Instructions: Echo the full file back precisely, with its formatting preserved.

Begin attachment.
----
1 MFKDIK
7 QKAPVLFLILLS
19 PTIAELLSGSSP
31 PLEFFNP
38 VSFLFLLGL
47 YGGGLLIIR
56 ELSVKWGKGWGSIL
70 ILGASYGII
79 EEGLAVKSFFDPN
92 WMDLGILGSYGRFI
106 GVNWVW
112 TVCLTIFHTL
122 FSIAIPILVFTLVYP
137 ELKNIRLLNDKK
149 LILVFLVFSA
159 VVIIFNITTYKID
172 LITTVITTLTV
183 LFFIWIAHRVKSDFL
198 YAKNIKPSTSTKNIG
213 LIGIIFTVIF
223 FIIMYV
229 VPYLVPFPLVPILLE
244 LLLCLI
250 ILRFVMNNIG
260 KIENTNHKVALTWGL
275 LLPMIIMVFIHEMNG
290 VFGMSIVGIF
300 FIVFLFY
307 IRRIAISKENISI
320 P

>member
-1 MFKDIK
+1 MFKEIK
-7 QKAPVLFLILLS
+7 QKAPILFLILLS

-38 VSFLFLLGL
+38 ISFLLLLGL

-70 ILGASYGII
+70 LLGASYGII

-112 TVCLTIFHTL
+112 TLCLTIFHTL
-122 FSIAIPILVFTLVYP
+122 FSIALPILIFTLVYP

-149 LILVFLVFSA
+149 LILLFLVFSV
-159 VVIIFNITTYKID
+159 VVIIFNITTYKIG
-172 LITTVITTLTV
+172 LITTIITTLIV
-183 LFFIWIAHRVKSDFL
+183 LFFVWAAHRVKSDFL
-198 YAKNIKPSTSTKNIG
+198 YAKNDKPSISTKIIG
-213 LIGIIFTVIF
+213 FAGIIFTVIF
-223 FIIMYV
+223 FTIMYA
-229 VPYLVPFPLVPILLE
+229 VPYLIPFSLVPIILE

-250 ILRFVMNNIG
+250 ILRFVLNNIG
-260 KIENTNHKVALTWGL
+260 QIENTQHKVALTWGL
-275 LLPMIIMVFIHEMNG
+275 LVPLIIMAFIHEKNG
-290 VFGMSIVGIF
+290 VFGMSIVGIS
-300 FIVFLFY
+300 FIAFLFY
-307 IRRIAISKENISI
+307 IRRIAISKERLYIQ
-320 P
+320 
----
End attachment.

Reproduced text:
1 MFKDIK
7 QKAPVLFLILLS
19 PTIAELLSGSSP
31 PLEFFNP
38 VSFLFLLGL
47 YGGGLLIIR
56 ELSVKWGKGWGSIL
70 ILGASYGII
79 EEGLAVKSFFDPN
92 WMDLGILGSYGRFI
106 GVNWVW
112 TVCLTIFHTL
122 FSIAIPILVFTLVYP
137 ELKNIRLLNDKK
149 LILVFLVFSA
159 VVIIFNITTYKID
172 LITTVITTLTV
183 LFFIWIAHRVKSDFL
198 YAKNIKPSTSTKNIG
213 LIGIIFTVIF
223 FIIMYV
229 VPYLVPFPLVPILLE
244 LLLCLI
250 ILRFVMNNIG
260 KIENTNHKVALTWGL
275 LLPMIIMVFIHEMNG
290 VFGMSIVGIF
300 FIVFLFY
307 IRRIAISKENISI
320 P

>member
-1 MFKDIK
+1 MFKEIK
-7 QKAPVLFLILLS
+7 QKAPILFLILLS

-38 VSFLFLLGL
+38 ISFLLLLGL

-70 ILGASYGII
+70 LLGASYGII

-112 TVCLTIFHTL
+112 TLCLTIFHTL
-122 FSIAIPILVFTLVYP
+122 FSIALPILIFTLVYP

-149 LILVFLVFSA
+149 LILLFLVFSV
-159 VVIIFNITTYKID
+159 VVIIFNITTYKIG
-172 LITTVITTLTV
+172 LITTIITTLIV
-183 LFFIWIAHRVKSDFL
+183 LFFVWAAHRVKSDFL
-198 YAKNIKPSTSTKNIG
+198 YAKNDKPSISTKIIG
-213 LIGIIFTVIF
+213 FAGIIFTVIF
-223 FIIMYV
+223 FTIMYA
-229 VPYLVPFPLVPILLE
+229 VPYLIPFSLVPIILE

-250 ILRFVMNNIG
+250 ILRFVLNNIG
-260 KIENTNHKVALTWGL
+260 QIENTQHKVALTWGL
-275 LLPMIIMVFIHEMNG
+275 LVPLIIMAFIHEKNG
-290 VFGMSIVGIF
+290 VFGMSIVGIS
-300 FIVFLFY
+300 FIAFLFY
-307 IRRIAISKENISI
+307 IRRIAISKERLYIQ
-320 P
+320 